FLORENCE FOSTER JENKINS*** Concert in a Minor key


FLORENCE FOSTER JENKINS is a genial enough movie, buoyed by the brilliance of its three principals: Meryl Streep as FFJ, frumpish in a fat suit, with a bald head (she suffered from syphilis as a result of an earlier marriage) looking out upon the world with eyes of self deluding naïveté; Hugh Grant as St Claire Bayfield, her husband: pitch perfect as her besotted, formal, faux upper class Englishman; an essentially honest man living a less than honest life. And Simon Helberg (from The Big Bang Theory) as Cosme McMoon, her incredulous pianist, through whose gob-smacked eyes we view the self-contained bubble of a world he’s found himself in.

This is the war time story of the eponymous Foster Jenkins: a tone deaf music loving society lady who’d convinced herself that hers was the voice of an angel. She was humored by her friends and tutors, who preferred the cash she gave them to the criticism they could have given her; and by her husband, blinded by love, over-protectiveness and her maintenance of his life style, which, since theirs was a celibate arrangement, included sharing a love nest with his lively paramour, Kathleen (Rebecca Ferguson from Mission Impossible – Rogue Nation).

The story builds to a climax when, moved to ‘repay’ and entertain the troops, FFJ books and hosts a solo concert at Carnegie Hall. There, away from the protective devotion of friends and family, she’ll finally have to confront reality in all its unsympathetic and bitchy force… to face the music as it were.

Director Stephen Frears (Philomena, The Queen, Dirty Pretty Things) never hides the layers of deception that keep Foster Jenkins in her gilded cocoon, but he does so with such a light touch – a slight of hand, really – that it becomes a story without villains. Like her theatrical audiences, our first response to hearing her sing, hearing her massacre what passes for opera, is one of hysterical laughter. It’s a very funny film: the sight of the sixty eight year old FFJ, dressed like a teenager and warbling hopelessly out of tune is priceless. But it’s too easy to laugh at her; the laughter quickly fades. For FFJ is so unworldly a person, so good natured and selflessly generous that you can but empathize with hubby and pianist in their need to protect her from the vile outside world…to simply sit back and be charmed.


If there is a complaint, it is that Frears and writer Nicholas Martin work so hard to keep the tone light – to keep away the darkness of a self deceiving woman dying of syphilis and preyed upon by an army of sycophants, one of whom is her husband, love her though he so clearly does – that you do feel the story that’s being told is overly superficial, even dishonest. Nevertheless, through his use of ever shifting perspectives (we mainly see FFJ through the eyes of others which lends the story both its whimsy and its emotional escape route), Frears manages to avoid the quasi documentary feel of so many bio movies…the result is a small movie with a big heart


FLORENCE FOSTER JENKINS. With: Meryl Streep, Rebecca Ferguson, Simon Helberg, Hugh Grant. Dir; Stephen Frears. Screenplay: Nicholas Martin. Cinematographer: Danny Cohen (The Danish Girl, Room). Composer: Alexandre Desplat (The Danish Girl, Suffragette, The Imitation Game)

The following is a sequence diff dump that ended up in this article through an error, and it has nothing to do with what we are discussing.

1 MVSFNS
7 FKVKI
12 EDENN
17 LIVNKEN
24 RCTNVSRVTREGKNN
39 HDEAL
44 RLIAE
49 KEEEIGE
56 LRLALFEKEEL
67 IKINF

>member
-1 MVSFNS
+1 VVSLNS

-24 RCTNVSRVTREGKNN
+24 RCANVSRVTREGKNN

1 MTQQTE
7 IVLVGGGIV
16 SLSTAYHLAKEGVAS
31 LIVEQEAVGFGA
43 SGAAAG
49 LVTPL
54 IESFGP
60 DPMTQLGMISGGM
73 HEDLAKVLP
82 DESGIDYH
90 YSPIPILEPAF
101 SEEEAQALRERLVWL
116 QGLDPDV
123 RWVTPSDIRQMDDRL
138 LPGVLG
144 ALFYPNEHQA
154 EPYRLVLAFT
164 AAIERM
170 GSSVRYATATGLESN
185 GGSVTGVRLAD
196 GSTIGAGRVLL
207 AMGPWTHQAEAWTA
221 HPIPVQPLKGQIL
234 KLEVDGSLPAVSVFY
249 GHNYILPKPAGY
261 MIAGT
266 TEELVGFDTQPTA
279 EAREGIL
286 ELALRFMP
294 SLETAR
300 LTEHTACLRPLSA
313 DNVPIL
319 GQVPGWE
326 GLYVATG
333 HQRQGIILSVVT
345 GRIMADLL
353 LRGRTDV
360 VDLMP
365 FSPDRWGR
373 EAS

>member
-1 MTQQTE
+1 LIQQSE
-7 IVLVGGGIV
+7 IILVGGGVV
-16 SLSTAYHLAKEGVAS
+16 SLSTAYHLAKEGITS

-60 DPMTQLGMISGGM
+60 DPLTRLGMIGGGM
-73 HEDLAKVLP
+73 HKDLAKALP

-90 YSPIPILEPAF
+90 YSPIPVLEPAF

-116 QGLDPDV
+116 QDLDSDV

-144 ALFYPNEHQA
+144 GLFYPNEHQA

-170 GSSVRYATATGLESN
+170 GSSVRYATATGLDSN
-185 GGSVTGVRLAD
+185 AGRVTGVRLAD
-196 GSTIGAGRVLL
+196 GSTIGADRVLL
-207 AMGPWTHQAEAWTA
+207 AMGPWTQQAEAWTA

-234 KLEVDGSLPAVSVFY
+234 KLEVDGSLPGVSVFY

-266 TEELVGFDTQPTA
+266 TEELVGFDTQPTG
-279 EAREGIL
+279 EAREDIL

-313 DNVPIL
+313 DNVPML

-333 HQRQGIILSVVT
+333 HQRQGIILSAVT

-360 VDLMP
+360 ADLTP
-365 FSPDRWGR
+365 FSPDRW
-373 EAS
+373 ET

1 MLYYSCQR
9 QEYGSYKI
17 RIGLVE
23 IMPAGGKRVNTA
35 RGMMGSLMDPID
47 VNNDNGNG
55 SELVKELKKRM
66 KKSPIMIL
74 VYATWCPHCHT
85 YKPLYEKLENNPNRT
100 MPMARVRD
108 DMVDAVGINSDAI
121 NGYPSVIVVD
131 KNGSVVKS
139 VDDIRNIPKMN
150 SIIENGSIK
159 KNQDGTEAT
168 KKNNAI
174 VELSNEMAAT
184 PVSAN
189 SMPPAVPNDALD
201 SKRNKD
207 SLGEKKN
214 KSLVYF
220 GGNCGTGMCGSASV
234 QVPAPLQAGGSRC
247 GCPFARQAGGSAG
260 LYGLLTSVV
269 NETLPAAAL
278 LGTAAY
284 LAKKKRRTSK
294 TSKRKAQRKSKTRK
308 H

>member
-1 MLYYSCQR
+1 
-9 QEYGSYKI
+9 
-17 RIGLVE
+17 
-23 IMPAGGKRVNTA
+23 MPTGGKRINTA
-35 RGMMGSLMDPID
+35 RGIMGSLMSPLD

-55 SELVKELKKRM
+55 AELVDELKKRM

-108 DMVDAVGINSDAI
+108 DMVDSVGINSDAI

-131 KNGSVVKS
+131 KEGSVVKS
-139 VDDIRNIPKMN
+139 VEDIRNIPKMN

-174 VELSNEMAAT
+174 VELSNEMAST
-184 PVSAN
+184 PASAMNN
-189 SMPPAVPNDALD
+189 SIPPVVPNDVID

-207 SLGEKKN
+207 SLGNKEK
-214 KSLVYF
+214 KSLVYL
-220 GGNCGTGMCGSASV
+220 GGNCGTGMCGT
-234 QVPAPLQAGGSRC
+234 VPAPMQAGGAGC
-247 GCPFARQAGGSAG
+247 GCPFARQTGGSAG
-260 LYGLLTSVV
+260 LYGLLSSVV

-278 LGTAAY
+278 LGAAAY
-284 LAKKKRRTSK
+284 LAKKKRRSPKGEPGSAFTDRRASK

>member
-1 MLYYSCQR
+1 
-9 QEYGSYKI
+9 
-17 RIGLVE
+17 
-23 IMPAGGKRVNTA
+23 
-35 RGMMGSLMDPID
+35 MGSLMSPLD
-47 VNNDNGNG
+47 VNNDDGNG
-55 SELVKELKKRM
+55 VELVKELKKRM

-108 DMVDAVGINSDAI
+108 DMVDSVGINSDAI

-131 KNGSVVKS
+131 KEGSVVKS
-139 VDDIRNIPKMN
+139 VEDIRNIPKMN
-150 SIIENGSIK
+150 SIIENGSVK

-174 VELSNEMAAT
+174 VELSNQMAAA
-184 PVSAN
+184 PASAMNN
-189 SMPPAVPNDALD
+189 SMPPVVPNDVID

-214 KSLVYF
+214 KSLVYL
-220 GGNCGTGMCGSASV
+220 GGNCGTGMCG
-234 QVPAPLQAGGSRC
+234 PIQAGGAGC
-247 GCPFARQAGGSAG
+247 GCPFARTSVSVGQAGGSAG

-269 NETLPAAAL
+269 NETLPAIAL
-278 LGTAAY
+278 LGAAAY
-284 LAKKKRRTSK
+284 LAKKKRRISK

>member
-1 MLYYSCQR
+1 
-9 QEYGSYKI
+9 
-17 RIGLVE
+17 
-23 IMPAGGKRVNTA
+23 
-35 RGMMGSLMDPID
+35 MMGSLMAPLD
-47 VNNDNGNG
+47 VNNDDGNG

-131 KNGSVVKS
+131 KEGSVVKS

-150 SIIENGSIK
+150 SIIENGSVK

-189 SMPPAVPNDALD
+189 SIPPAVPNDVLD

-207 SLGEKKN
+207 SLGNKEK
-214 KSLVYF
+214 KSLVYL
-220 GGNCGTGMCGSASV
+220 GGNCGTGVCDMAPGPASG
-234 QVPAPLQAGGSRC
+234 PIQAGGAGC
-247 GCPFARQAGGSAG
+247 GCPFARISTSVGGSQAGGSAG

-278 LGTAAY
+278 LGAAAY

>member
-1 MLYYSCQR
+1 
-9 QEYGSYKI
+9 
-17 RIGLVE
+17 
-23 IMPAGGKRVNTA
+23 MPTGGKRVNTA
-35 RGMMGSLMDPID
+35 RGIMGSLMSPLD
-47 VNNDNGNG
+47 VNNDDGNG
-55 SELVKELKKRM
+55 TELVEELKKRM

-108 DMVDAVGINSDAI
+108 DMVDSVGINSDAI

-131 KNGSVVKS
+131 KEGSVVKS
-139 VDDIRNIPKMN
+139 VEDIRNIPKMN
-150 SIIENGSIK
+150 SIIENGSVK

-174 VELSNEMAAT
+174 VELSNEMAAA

WHEN THE LIGHTS slowly go up, we become aware of a single beam. Its narrow ray, we come to realize, illuminates a glowing flute of falling rice, descending, as if from a narrow portal in the sky, upon the head of a standing, statue-like monk, praying, perhaps for this blessing of the stuff of life. There emerges from the shadows of the stage a dozen or so figures…wanderers. They move with agonizing slowness, as if underwater, or as if the air is clogged with the burden of living. They carry long tree-like staffs: a moving forest. It is another element (the rice, the rain, the light, the forest) to complete an entire world, a dreamscape, magically panoramaed on the Sadlers Welles stage.

Songs of Wanderers, a dance performance from the Cloud Gate Dance Theatre of Taiwan really offers very little ‘dance’. For one thing, the principal performer – the monk – imbuing, as he does, the zen-like calm of the piece, never moves. The others sometimes either writhe in stiff contortions of agony, like upended insects, or drift, like dreams across the rice carpeted stage. From time to time a lone figure with a long squeegee type broom tries to part or clear or make a pattern – an understanding – in the drifts of golden rice – a Sisyphean task as the rain of rice – that bounty of heaven, perhaps in response to the suffering needy – never stops. His futile sweep and the footsteps of the performers on the rice create odd, abstract patterns, as if they were bent on leaving memories…some visual trace of existence.


There is no linear narrative in this piece of Zen meditation. The meditation – the unfolding of life – expresses itself over a few key ‘chapters’. First there is life, the rice descending upon the monk, the god. The emergence of the staffs that become forests morph into rods that encourage a sort of courtship and copulation…a union of bodies; that morph into protective enclosures. Perhaps the agonies that follow are the agonies of birth or of life itself. But they are balanced by the joyfulness of rice scattering abandon…of rice filled abundance. From the darkness emerges figures bearing bowls of fire – the final essential element from which the rice of the heavens is converted into food. And life.

At the end of the piece, after the performers have taken their bows, the sweeper continues his task. In ever widening swirls, he moulds from the rice (three tons of it) a meditative zen garden of widening circles…eradicating the past, obliterating the -futile- movements of the performers, leaving only a record of stillness and a sense, after all the wandering and agony, of harmony and of peace.